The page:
As many Americans get $600 coronavirus stimulus checks, undocumented immigrants instead are left to rely on family, community groups during the pandemic.
As a second round of pandemic stimulus checks trickles into Americans’ bank accounts, Glo Harn Choi again will be left to figure out how to stretch his wages to help his family, who were shut out of the financial relief because of their immigration status.
The Albany Park resident and his family, living in the suburbs, haven’t received either of the two stimulus checks approved by Congress. That’s because they are undocumented.
With his mother’s catering business taking a 20% hit during the coronavirus pandemic, the family members find themselves depending on each other to stay afloat financially.
“For families living paycheck to paycheck, a dollar here or there could be the breaking point,” Choi says.
Last March, undocumented immigrants were excluded from getting the stimulus checks under the federal Coronavirus Aid, Relief and Economic Security Act. That exclusion extended to those married to undocumented immigrants, too — even if one of the spouses was a U.S. citizen. Undocumented parents of U.S. citizen children also weren’t eligible for the relief.
With the $600 payments approved by the federal government in late December, households with mixed-immigration statuses that include an adult who has legal status in this country — U.S. citizenship or permanent residency — will receive a stimulus check for the first time, though it still won’t include any money for the undocumented relative, according to Fred Tsao, senior policy counsel for the Illinois Coalition for Immigrant and Refugee Rights.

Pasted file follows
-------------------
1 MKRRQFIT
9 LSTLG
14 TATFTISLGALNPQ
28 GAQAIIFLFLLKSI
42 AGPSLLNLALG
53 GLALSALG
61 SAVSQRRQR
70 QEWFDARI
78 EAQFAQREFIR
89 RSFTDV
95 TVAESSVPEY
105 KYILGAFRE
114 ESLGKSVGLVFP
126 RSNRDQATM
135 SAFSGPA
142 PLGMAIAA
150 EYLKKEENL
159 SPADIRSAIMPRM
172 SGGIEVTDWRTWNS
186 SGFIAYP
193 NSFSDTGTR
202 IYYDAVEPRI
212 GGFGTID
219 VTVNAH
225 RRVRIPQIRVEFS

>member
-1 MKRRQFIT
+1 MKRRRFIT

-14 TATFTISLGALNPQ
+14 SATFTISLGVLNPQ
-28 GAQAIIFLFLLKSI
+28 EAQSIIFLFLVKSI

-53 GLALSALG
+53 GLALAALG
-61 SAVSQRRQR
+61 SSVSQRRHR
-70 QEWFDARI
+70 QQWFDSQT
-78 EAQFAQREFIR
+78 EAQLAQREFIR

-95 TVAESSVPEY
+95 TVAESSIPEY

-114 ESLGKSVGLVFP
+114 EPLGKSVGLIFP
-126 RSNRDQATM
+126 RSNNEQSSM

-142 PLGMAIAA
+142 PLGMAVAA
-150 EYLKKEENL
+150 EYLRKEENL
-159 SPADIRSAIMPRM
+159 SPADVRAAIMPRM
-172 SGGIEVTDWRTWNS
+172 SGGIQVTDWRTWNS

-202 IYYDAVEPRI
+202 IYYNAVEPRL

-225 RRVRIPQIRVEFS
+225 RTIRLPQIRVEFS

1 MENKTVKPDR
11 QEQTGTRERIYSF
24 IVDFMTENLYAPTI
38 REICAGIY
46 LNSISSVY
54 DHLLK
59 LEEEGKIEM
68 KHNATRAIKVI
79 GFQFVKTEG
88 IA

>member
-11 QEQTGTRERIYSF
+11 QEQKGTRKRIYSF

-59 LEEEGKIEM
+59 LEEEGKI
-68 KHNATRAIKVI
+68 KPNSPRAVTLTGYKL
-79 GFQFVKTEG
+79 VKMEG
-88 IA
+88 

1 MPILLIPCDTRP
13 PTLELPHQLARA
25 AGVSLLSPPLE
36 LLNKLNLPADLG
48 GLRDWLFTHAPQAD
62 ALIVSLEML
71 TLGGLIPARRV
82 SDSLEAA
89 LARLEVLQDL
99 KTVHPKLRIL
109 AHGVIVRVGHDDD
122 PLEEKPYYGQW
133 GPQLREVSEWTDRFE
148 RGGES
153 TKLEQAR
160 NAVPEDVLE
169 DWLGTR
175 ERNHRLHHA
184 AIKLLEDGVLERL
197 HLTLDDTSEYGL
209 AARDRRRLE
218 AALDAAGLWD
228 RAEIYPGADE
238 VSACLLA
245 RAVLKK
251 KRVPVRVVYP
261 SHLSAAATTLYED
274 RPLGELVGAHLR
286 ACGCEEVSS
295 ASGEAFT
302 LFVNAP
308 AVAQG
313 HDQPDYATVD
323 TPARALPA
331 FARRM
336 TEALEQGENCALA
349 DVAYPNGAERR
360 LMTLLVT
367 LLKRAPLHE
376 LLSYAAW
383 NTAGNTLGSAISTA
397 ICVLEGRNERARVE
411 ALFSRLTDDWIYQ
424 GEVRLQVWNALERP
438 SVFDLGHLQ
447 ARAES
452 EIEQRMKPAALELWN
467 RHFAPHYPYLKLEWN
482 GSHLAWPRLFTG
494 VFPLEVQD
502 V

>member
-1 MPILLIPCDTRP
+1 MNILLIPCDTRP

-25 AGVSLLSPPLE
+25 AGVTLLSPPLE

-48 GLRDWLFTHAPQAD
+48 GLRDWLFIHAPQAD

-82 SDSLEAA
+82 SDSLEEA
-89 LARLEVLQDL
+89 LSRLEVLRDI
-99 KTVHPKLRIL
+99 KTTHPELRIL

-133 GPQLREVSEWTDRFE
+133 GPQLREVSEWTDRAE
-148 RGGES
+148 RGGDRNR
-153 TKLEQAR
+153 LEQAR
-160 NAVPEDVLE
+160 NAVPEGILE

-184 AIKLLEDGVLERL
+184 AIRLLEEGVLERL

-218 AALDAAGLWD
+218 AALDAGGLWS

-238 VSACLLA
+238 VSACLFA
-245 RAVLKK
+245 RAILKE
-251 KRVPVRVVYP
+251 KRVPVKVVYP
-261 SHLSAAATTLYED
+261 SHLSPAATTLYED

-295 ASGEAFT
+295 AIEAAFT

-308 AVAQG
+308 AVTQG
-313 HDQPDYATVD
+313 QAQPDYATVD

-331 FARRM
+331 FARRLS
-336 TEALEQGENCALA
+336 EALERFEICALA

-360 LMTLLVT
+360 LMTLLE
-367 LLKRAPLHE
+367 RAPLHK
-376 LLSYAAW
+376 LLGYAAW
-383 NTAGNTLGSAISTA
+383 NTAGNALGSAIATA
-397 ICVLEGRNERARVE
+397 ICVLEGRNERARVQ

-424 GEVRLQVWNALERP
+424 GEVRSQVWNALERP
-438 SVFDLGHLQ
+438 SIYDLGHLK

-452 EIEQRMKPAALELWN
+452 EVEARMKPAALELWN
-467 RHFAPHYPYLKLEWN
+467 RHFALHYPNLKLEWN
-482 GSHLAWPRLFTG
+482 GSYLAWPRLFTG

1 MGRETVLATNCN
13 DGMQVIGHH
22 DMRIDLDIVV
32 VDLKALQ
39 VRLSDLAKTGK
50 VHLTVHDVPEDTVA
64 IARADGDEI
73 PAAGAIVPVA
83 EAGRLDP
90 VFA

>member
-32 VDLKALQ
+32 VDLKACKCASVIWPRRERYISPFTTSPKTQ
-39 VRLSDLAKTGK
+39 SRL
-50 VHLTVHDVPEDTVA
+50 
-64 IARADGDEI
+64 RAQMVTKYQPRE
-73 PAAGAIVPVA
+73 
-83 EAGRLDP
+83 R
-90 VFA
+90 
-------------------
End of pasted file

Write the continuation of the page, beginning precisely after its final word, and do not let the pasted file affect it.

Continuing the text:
“That’s a significant step, but it’s not everybody,” Tsao says. “It’s important to remember who qualifies but also who does not qualify.”
Lacey Chontal’s husband is among the estimated 437,000 people living in Illinois who are undocumented immigrants, according to the Migration Policy Institute. Chontal, 38, a downstate resident who lives in Quincy, is a U.S. citizen. Her six children also are citizens.
Because of her husband’s status, the family didn’t get a stimulus check in March. She says that meant they had to dip into savings and use credit cards to get by after the restaurant where he worked cut back his hours.
“I felt like my government spit in my face,” Chontal says of not getting the first stimulus check. “I felt like I was a second-class citizen. And no American in our country should have to feel like that, especially during a global pandemic.”
Like other mixed-status households in similar situations, Chontal now is expecting to get two stimulus checks, one including the money she would have gotten in March. She plans to use the money to pay bills and pay off the credit cards.
Lana Nassar, a Chicago lawyer, says the exclusion of mixed-status households from the first relief package effectively meant the government was punishing those couples even though the undocumented partner still was paying taxes using an “Individual Taxpayer Identification Number.” She was among a group of attorneys who filed a federal lawsuit in April challenging the exclusion.
“It was a slap to the face to all the U.S. citizens,” Nassar says. “We are incredibly relieved that they are finally going to get some economic relief.”
Since the lawsuit was filed, Nassar says she and the other attorneys involved in the case fielded thousands of calls from people who also found themselves excluded from the economic relief.
M. Cho, 23, of Chicago, is a beneficiary of the federal Deferred Action for Childhood Arrivals program and is eligible to receive a stimulus check. But her parents are undocumented and again won’t be getting the stimulus money.